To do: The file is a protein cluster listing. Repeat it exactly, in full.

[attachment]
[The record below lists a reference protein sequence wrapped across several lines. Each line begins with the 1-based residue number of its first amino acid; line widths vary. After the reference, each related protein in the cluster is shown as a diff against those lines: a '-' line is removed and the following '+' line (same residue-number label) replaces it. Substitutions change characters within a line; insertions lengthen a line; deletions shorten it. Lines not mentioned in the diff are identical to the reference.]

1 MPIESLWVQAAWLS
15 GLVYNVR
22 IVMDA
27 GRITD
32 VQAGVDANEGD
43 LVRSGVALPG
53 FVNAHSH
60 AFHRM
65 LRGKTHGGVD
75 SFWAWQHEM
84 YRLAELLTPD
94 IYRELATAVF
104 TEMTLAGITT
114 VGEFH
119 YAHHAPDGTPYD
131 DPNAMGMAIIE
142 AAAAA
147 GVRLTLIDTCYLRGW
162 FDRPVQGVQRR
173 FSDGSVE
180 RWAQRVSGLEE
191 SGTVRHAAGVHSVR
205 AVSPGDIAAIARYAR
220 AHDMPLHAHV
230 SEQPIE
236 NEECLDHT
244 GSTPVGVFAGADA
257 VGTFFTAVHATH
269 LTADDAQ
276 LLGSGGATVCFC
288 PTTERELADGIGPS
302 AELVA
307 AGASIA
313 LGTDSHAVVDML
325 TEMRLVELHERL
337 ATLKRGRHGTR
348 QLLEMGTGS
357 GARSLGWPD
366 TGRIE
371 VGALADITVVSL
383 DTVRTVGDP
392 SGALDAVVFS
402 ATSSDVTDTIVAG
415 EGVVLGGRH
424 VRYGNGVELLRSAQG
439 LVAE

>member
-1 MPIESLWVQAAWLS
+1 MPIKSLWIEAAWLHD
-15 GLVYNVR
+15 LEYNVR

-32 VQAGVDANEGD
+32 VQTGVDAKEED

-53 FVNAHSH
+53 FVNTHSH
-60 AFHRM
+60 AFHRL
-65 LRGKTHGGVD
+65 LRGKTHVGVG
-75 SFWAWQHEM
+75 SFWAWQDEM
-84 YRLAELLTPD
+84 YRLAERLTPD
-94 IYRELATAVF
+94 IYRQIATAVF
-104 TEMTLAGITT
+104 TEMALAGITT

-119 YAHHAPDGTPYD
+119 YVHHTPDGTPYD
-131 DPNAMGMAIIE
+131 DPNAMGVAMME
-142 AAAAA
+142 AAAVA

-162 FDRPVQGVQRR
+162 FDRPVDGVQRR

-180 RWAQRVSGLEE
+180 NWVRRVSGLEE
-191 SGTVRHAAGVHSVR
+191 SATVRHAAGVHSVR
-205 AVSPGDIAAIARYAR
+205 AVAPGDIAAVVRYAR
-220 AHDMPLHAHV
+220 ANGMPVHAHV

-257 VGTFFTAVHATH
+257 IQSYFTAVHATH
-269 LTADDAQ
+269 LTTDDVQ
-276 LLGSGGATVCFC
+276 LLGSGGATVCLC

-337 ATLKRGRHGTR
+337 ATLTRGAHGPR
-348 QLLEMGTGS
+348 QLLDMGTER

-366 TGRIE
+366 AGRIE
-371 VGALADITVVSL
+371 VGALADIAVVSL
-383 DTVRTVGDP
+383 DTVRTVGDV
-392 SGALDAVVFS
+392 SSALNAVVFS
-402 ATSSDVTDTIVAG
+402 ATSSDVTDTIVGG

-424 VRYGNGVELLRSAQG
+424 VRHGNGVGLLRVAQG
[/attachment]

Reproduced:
[The record below lists a reference protein sequence wrapped across several lines. Each line begins with the 1-based residue number of its first amino acid; line widths vary. After the reference, each related protein in the cluster is shown as a diff against those lines: a '-' line is removed and the following '+' line (same residue-number label) replaces it. Substitutions change characters within a line; insertions lengthen a line; deletions shorten it. Lines not mentioned in the diff are identical to the reference.]

1 MPIESLWVQAAWLS
15 GLVYNVR
22 IVMDA
27 GRITD
32 VQAGVDANEGD
43 LVRSGVALPG
53 FVNAHSH
60 AFHRM
65 LRGKTHGGVD
75 SFWAWQHEM
84 YRLAELLTPD
94 IYRELATAVF
104 TEMTLAGITT
114 VGEFH
119 YAHHAPDGTPYD
131 DPNAMGMAIIE
142 AAAAA
147 GVRLTLIDTCYLRGW
162 FDRPVQGVQRR
173 FSDGSVE
180 RWAQRVSGLEE
191 SGTVRHAAGVHSVR
205 AVSPGDIAAIARYAR
220 AHDMPLHAHV
230 SEQPIE
236 NEECLDHT
244 GSTPVGVFAGADA
257 VGTFFTAVHATH
269 LTADDAQ
276 LLGSGGATVCFC
288 PTTERELADGIGPS
302 AELVA
307 AGASIA
313 LGTDSHAVVDML
325 TEMRLVELHERL
337 ATLKRGRHGTR
348 QLLEMGTGS
357 GARSLGWPD
366 TGRIE
371 VGALADITVVSL
383 DTVRTVGDP
392 SGALDAVVFS
402 ATSSDVTDTIVAG
415 EGVVLGGRH
424 VRYGNGVELLRSAQG
439 LVAE

>member
-1 MPIESLWVQAAWLS
+1 MPIKSLWIEAAWLHD
-15 GLVYNVR
+15 LEYNVR

-32 VQAGVDANEGD
+32 VQTGVDAKEED

-53 FVNAHSH
+53 FVNTHSH
-60 AFHRM
+60 AFHRL
-65 LRGKTHGGVD
+65 LRGKTHVGVG
-75 SFWAWQHEM
+75 SFWAWQDEM
-84 YRLAELLTPD
+84 YRLAERLTPD
-94 IYRELATAVF
+94 IYRQIATAVF
-104 TEMTLAGITT
+104 TEMALAGITT

-119 YAHHAPDGTPYD
+119 YVHHTPDGTPYD
-131 DPNAMGMAIIE
+131 DPNAMGVAMME
-142 AAAAA
+142 AAAVA

-162 FDRPVQGVQRR
+162 FDRPVDGVQRR

-180 RWAQRVSGLEE
+180 NWVRRVSGLEE
-191 SGTVRHAAGVHSVR
+191 SATVRHAAGVHSVR
-205 AVSPGDIAAIARYAR
+205 AVAPGDIAAVVRYAR
-220 AHDMPLHAHV
+220 ANGMPVHAHV

-257 VGTFFTAVHATH
+257 IQSYFTAVHATH
-269 LTADDAQ
+269 LTTDDVQ
-276 LLGSGGATVCFC
+276 LLGSGGATVCLC

-337 ATLKRGRHGTR
+337 ATLTRGAHGPR
-348 QLLEMGTGS
+348 QLLDMGTER

-366 TGRIE
+366 AGRIE
-371 VGALADITVVSL
+371 VGALADIAVVSL
-383 DTVRTVGDP
+383 DTVRTVGDV
-392 SGALDAVVFS
+392 SSALNAVVFS
-402 ATSSDVTDTIVAG
+402 ATSSDVTDTIVGG

-424 VRYGNGVELLRSAQG
+424 VRHGNGVGLLRVAQG